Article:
Developers of condominiums are renting instead of selling

Q: I heard recently that some local condo complexes, including some high-rises, are starting to rent their units instead of selling them. Is this true? If so, what do you think about this? — Mark S., Las Vegas

A: Yes, after talking with some local experts, we are seeing some local condominium developments starting to rent instead of sell their units.

I also believe this is the start of a trend, at least here in Southern Nevada. Call it a sign of the times.

The reasons are fairly simple. It’s a natural reaction to market conditions. We have an abundance of vacant condo units on the market. Prices have been falling, the economy is struggling and qualified buyers are harder to find than when many of these projects — especially the more expensive luxury high-rise developments — were being planned.

When that happens, developers of these projects will do whatever they can to get revenue coming in and to find people to occupy what they’ve built.

One example came late in January, when Trump Towers made news by announcing that it will begin leasing its unoccupied condo-hotel units for up to one year as furnished apartments. This is one of the more luxurious high-rise developments in Las Vegas, with more than 1,200 units overlooking the Las Vegas Strip.

In Trump’s case, according to what the developer has said in recent media reports, the decision is being driven by the ongoing credit crunch. Apparently, too many buyers were having too much trouble getting the loans they need to complete their purchase of these high-end condos.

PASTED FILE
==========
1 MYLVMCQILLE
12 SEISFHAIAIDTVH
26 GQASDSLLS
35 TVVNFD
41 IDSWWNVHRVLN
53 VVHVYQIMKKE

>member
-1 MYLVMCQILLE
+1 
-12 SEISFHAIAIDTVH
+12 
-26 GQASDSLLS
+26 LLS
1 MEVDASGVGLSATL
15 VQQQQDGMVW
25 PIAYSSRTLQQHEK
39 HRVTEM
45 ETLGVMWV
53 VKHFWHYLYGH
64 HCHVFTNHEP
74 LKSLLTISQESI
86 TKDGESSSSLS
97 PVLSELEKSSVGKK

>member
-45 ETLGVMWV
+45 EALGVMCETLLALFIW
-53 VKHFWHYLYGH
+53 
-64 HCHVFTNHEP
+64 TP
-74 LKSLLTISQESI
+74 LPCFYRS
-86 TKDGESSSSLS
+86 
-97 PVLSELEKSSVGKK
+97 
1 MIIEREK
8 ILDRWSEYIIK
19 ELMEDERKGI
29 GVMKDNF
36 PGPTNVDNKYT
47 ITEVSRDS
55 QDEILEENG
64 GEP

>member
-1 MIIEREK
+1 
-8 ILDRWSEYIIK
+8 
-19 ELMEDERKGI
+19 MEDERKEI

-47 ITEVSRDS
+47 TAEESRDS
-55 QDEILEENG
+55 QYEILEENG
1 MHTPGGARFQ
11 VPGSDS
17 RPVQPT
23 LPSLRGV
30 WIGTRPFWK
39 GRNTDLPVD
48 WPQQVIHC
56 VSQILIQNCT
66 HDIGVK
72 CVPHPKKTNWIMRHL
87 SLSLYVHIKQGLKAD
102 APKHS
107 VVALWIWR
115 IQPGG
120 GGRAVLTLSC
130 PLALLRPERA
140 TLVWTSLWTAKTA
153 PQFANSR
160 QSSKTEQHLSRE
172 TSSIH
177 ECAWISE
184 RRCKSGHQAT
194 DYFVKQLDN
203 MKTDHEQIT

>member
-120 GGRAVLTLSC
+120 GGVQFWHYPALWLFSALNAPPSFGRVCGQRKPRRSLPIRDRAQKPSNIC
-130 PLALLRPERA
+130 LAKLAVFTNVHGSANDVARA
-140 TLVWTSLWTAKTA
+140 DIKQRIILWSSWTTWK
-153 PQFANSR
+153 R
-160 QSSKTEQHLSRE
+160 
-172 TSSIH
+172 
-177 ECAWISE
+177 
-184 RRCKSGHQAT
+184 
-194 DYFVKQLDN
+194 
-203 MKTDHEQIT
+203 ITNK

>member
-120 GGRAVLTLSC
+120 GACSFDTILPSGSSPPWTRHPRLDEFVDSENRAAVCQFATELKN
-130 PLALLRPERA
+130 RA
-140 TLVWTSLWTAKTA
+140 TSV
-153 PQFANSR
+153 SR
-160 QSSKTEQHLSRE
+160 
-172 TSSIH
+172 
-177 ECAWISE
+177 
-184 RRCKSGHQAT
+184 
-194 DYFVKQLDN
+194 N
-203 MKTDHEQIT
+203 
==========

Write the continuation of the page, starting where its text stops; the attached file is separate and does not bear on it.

Unfortunately, this situation is becoming increasingly common in Las Vegas.

Like most local real estate professionals, I have to admit that I’d prefer to see these developers sell these residences, instead of renting them. But, given the current market conditions, I can’t say that I fault them for choosing the rental route.

In the end, I think everyone benefits from people living in these properties. When the economy improves, developers can always go back to selling these units.

It will be interesting to see how many other condominium projects follow this trend. I suspect we’ll see more of this through 2009.

This trend presents great opportunities and advantages for consumers. For instance, if you ever wondered whether the high-rise lifestyle is for you, you now have a unique and affordable way to find out by renting one of these condos.

Also, the other point I’d like to make is that declining local home prices are creating unprecedented bargains for buyers.

For more information on such issues, visit or contact an experienced local Realtor.

Sue Naumann is the president of the Greater Las Vegas Association of Realtors and has worked in the real estate industry for nearly 30 years. GLVAR has more than 14,000 members. To ask her a question, e-mail her at For more information, visit

14,000 ask her a question, e-mail her at For more information, visit


Q: What are the pros and cons of selling your own home versus using a Realtor, especially in today’s housing market? I’m also wondering if more people are working with Realtors these days.

— Debbie H., Las Vegas

A: I’m so glad you asked this question and am happy to answer it in my debut column here in the Review-Journal real estate section.

First, let me thank the folks at the Review-Journal for giving me and the Greater Las Vegas Association of Realtors the opportunity to answer questions in this column throughout the year.